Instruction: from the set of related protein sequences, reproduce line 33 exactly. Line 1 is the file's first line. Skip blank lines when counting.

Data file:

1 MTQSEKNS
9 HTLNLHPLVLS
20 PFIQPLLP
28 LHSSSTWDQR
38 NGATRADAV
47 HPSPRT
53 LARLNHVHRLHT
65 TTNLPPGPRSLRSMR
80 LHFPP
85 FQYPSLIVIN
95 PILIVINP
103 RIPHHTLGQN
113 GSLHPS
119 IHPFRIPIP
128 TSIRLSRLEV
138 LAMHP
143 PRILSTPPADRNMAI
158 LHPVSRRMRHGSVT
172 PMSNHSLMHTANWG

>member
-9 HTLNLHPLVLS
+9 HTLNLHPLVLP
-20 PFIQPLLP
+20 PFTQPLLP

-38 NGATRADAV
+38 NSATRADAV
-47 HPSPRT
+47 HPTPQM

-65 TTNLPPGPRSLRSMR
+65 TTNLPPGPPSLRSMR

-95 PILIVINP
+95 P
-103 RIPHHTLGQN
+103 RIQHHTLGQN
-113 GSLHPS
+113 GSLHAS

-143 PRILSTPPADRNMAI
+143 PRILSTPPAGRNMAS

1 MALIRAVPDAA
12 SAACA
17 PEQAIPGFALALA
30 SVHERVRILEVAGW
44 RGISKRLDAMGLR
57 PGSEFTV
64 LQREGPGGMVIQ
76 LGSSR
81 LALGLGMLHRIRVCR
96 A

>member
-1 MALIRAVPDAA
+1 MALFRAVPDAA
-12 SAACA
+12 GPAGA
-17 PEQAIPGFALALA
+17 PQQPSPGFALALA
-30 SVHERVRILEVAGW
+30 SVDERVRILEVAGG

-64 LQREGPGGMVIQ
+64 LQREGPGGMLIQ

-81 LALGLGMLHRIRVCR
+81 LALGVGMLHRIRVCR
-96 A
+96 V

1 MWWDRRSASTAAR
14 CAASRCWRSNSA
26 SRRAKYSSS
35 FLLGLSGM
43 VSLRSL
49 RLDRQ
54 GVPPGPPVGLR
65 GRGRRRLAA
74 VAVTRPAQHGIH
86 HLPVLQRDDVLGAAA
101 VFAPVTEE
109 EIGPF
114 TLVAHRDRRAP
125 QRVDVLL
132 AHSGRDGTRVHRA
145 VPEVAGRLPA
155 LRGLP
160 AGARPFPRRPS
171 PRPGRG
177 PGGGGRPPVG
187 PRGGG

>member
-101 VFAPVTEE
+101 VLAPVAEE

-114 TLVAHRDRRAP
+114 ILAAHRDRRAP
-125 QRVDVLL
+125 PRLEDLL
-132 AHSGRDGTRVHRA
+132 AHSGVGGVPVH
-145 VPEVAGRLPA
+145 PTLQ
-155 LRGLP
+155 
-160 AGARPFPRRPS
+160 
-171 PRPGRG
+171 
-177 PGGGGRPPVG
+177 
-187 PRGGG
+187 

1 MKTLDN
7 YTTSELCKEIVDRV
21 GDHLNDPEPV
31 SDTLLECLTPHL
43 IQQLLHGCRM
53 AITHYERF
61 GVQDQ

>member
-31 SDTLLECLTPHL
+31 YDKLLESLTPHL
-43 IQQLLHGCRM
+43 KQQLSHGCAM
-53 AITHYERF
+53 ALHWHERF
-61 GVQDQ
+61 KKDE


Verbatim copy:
-103 RIPHHTLGQN